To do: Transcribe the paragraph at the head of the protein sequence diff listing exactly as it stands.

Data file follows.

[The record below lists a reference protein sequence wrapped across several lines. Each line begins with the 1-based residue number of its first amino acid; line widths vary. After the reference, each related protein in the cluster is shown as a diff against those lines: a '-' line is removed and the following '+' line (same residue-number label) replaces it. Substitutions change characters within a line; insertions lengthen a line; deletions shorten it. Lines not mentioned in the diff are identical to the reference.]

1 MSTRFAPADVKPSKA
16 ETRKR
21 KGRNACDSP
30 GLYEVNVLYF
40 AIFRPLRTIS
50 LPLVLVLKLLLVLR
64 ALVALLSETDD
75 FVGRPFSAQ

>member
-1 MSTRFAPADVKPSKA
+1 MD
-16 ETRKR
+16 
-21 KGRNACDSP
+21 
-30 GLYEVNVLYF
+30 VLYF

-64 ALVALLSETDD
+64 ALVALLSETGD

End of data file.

[The record below lists a reference protein sequence wrapped across several lines. Each line begins with the 1-based residue number of its first amino acid; line widths vary. After the reference, each related protein in the cluster is shown as a diff against those lines: a '-' line is removed and the following '+' line (same residue-number label) replaces it. Substitutions change characters within a line; insertions lengthen a line; deletions shorten it. Lines not mentioned in the diff are identical to the reference.]